Will we ever really know what, or even where, consciousness is? Is there any way to get at it scientifically, conclusively? Week by week we hear claims from neuroscientists that would appear to confirm the prevailing “internalist” view of consciousness. If the brain creates a representation in our heads of the world around us through the firing of neurons, the argument goes, then we can identify neural activity that corresponds to particular aspects of consciousness. They tell us that if this part of the brain is damaged it will affect our eyesight. If that part suffers, we will have difficulty moving through space. They show us images based on scans of electrical and chemical activity in the brain and how those images change when our experience changes. Yet there has been no progress in bridging the gap between this activity in the brain and the nature of our experience, the richness of our sensations of color, sound, touch, motion, or simply awareness.
How, then, can the internalist theory be tested and demonstrated scientifically? Will it ever really be possible to prove beyond all doubt that this neural activity is our experience? And if that can’t be done, is there any proof for an alternative account of consciousness? What about the hypothesis that Riccardo Manzotti has been setting out in these dialogues, that consciousness is actually external to the body? Are there any scientific experiments that could settle this debate?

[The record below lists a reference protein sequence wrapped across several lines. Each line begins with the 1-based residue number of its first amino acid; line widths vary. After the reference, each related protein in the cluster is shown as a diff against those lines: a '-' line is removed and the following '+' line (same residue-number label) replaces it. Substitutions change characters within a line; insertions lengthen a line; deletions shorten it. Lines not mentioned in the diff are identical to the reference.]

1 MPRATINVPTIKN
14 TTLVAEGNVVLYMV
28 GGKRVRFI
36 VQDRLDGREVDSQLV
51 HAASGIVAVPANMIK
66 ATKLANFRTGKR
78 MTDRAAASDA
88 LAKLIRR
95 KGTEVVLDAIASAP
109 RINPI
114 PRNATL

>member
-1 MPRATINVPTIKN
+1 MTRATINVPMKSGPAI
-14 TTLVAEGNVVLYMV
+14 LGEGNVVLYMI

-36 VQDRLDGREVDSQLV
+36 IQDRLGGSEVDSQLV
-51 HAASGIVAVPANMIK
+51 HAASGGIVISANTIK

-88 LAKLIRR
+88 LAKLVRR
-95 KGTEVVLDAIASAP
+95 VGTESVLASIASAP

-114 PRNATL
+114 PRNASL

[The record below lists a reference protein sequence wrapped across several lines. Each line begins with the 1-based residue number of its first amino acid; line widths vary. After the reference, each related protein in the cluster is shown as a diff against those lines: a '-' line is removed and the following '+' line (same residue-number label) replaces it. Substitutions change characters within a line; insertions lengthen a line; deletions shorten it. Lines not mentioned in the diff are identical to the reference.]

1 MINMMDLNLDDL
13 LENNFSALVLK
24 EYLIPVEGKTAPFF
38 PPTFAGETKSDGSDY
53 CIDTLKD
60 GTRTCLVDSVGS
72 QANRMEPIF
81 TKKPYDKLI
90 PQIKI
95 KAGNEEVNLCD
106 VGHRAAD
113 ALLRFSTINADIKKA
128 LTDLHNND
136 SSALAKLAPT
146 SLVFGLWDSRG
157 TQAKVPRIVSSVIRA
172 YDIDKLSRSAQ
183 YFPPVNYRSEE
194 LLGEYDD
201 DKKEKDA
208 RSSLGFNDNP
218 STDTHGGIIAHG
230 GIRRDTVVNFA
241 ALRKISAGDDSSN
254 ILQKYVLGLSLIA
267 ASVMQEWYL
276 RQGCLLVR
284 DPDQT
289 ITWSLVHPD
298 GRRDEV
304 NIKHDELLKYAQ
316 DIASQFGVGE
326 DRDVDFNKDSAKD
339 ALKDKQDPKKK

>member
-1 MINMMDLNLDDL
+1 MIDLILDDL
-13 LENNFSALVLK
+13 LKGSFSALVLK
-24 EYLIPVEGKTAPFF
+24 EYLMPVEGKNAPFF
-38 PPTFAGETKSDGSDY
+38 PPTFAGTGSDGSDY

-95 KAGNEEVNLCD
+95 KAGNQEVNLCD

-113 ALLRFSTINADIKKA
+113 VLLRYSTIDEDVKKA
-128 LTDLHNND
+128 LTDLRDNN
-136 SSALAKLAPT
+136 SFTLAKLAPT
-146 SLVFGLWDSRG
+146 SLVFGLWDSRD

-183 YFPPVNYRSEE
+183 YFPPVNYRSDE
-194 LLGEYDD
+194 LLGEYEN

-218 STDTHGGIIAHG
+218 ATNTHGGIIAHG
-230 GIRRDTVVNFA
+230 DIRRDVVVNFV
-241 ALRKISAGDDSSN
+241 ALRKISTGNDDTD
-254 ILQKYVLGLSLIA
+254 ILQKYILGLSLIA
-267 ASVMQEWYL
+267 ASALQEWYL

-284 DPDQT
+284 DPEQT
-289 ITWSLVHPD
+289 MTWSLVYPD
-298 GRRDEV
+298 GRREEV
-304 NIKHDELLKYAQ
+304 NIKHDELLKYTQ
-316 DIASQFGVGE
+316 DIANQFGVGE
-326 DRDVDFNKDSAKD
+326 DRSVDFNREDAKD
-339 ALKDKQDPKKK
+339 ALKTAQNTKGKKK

This is the tenth in a series of conversations on consciousness between Riccardo Manzotti and Tim Parks.
Tim Parks: Riccardo, let me start with a very simple experiment, something anyone can try, that seems very much in favor of the internalists. When we look intensely at a field of red color and then shift our eyes to a white or grey surface, we see, admittedly only for a few seconds, but nevertheless very distinctly, an area of green. Since it is clear to anyone who has not been looking at red that there is no green on this white background, is it not evident that colors are generated in the brain?
Riccardo Manzotti: Well, first, you don’t see green but cyan, a greenish blue color.
Parks: Who cares! Surely the only thing that matters is that one is seeing a color that isn’t there.
Manzotti: I care, we should all care. When doing science we must be precise. It’s actually rather extraordinary that in current textbooks and even in scientific papers people are still claiming one sees a green afterimage after looking intently at red.
Manzotti: It’s more important than you think. Let’s put in the colors right here for people to see and have them make up their own minds.